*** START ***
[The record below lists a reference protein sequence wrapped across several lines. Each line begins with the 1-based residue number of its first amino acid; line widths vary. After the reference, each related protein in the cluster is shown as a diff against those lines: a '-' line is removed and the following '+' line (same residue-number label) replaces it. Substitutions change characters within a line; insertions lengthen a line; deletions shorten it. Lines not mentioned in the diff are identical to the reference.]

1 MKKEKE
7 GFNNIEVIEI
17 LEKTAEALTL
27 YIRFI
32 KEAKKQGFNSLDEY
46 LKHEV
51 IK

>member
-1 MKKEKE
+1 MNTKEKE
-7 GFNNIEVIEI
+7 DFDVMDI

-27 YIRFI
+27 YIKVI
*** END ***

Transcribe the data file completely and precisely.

[The record below lists a reference protein sequence wrapped across several lines. Each line begins with the 1-based residue number of its first amino acid; line widths vary. After the reference, each related protein in the cluster is shown as a diff against those lines: a '-' line is removed and the following '+' line (same residue-number label) replaces it. Substitutions change characters within a line; insertions lengthen a line; deletions shorten it. Lines not mentioned in the diff are identical to the reference.]

1 MKKEKE
7 GFNNIEVIEI
17 LEKTAEALTL
27 YIRFI
32 KEAKKQGFNSLDEY
46 LKHEV
51 IK

>member
-1 MKKEKE
+1 MNTKEKE
-7 GFNNIEVIEI
+7 DFDVMDI

-27 YIRFI
+27 YIKVI